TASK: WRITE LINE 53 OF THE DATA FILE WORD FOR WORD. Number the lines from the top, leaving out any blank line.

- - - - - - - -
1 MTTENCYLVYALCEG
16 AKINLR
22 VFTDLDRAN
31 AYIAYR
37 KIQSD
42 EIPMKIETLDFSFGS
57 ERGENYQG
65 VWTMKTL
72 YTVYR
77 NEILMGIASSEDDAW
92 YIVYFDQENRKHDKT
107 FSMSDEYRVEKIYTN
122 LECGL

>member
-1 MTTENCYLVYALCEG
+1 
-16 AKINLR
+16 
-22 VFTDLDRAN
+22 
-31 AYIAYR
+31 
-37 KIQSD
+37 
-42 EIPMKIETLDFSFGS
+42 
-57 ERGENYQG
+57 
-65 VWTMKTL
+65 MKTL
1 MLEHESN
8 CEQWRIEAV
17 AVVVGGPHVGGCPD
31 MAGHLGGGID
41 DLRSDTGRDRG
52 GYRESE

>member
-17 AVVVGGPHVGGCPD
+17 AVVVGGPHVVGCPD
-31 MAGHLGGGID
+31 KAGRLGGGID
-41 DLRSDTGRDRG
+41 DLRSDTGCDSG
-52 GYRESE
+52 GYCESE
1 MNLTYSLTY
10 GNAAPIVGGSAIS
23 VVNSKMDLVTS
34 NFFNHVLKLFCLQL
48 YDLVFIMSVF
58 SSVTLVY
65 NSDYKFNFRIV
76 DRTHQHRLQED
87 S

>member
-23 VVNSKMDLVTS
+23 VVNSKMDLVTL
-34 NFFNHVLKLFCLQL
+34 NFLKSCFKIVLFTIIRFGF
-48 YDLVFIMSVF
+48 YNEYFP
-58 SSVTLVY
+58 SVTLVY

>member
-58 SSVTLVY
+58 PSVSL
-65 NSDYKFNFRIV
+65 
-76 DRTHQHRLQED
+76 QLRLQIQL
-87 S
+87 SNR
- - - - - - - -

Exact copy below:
76 DRTHQHRLQED